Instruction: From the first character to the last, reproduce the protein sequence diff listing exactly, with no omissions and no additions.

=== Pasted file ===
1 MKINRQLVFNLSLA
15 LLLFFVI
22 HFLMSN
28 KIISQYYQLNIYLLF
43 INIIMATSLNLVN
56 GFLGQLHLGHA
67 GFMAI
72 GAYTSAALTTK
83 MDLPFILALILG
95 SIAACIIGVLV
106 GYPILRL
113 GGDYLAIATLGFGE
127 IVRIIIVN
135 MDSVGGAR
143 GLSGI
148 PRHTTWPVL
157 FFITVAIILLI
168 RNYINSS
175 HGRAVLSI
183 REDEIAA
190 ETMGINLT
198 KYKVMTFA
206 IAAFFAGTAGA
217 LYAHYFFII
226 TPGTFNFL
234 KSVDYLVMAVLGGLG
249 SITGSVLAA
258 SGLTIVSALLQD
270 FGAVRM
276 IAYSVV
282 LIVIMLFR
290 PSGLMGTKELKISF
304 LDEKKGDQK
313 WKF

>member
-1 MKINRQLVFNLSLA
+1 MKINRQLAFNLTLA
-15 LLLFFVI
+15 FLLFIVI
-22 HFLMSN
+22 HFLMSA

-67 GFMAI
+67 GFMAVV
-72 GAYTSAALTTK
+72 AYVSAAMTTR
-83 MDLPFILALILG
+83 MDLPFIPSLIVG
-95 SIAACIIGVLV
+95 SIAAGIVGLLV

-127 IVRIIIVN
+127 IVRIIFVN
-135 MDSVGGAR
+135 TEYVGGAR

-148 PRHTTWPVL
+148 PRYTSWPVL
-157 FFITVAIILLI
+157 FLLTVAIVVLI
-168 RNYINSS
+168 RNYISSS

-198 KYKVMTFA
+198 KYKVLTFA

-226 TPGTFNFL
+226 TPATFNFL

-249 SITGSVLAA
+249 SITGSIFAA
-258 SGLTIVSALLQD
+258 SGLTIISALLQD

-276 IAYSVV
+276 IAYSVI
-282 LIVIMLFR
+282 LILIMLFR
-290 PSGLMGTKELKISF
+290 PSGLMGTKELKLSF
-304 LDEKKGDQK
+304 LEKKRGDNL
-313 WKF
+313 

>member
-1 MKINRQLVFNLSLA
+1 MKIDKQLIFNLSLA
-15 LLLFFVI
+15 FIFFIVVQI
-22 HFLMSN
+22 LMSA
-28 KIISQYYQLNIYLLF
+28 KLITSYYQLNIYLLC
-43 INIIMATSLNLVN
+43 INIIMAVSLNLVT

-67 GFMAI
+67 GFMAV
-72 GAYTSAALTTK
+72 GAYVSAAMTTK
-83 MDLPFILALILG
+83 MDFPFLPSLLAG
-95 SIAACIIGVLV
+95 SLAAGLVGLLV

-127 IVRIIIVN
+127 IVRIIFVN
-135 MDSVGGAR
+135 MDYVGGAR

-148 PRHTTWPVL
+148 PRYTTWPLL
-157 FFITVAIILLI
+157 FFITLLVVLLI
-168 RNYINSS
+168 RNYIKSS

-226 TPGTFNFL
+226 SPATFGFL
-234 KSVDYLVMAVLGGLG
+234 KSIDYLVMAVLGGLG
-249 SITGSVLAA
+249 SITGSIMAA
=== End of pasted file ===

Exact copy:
1 MKINRQLVFNLSLA
15 LLLFFVI
22 HFLMSN
28 KIISQYYQLNIYLLF
43 INIIMATSLNLVN
56 GFLGQLHLGHA
67 GFMAI
72 GAYTSAALTTK
83 MDLPFILALILG
95 SIAACIIGVLV
106 GYPILRL
113 GGDYLAIATLGFGE
127 IVRIIIVN
135 MDSVGGAR
143 GLSGI
148 PRHTTWPVL
157 FFITVAIILLI
168 RNYINSS
175 HGRAVLSI
183 REDEIAA
190 ETMGINLT
198 KYKVMTFA
206 IAAFFAGTAGA
217 LYAHYFFII
226 TPGTFNFL
234 KSVDYLVMAVLGGLG
249 SITGSVLAA
258 SGLTIVSALLQD
270 FGAVRM
276 IAYSVV
282 LIVIMLFR
290 PSGLMGTKELKISF
304 LDEKKGDQK
313 WKF

>member
-1 MKINRQLVFNLSLA
+1 MKINRQLAFNLTLA
-15 LLLFFVI
+15 FLLFIVI
-22 HFLMSN
+22 HFLMSA

-67 GFMAI
+67 GFMAVV
-72 GAYTSAALTTK
+72 AYVSAAMTTR
-83 MDLPFILALILG
+83 MDLPFIPSLIVG
-95 SIAACIIGVLV
+95 SIAAGIVGLLV

-127 IVRIIIVN
+127 IVRIIFVN
-135 MDSVGGAR
+135 TEYVGGAR

-148 PRHTTWPVL
+148 PRYTSWPVL
-157 FFITVAIILLI
+157 FLLTVAIVVLI
-168 RNYINSS
+168 RNYISSS

-198 KYKVMTFA
+198 KYKVLTFA

-226 TPGTFNFL
+226 TPATFNFL

-249 SITGSVLAA
+249 SITGSIFAA
-258 SGLTIVSALLQD
+258 SGLTIISALLQD

-276 IAYSVV
+276 IAYSVI
-282 LIVIMLFR
+282 LILIMLFR
-290 PSGLMGTKELKISF
+290 PSGLMGTKELKLSF
-304 LDEKKGDQK
+304 LEKKRGDNL
-313 WKF
+313 

>member
-1 MKINRQLVFNLSLA
+1 MKIDKQLIFNLSLA
-15 LLLFFVI
+15 FIFFIVVQI
-22 HFLMSN
+22 LMSA
-28 KIISQYYQLNIYLLF
+28 KLITSYYQLNIYLLC
-43 INIIMATSLNLVN
+43 INIIMAVSLNLVT

-67 GFMAI
+67 GFMAV
-72 GAYTSAALTTK
+72 GAYVSAAMTTK
-83 MDLPFILALILG
+83 MDFPFLPSLLAG
-95 SIAACIIGVLV
+95 SLAAGLVGLLV

-127 IVRIIIVN
+127 IVRIIFVN
-135 MDSVGGAR
+135 MDYVGGAR

-148 PRHTTWPVL
+148 PRYTTWPLL
-157 FFITVAIILLI
+157 FFITLLVVLLI
-168 RNYINSS
+168 RNYIKSS

-226 TPGTFNFL
+226 SPATFGFL
-234 KSVDYLVMAVLGGLG
+234 KSIDYLVMAVLGGLG
-249 SITGSVLAA
+249 SITGSIMAA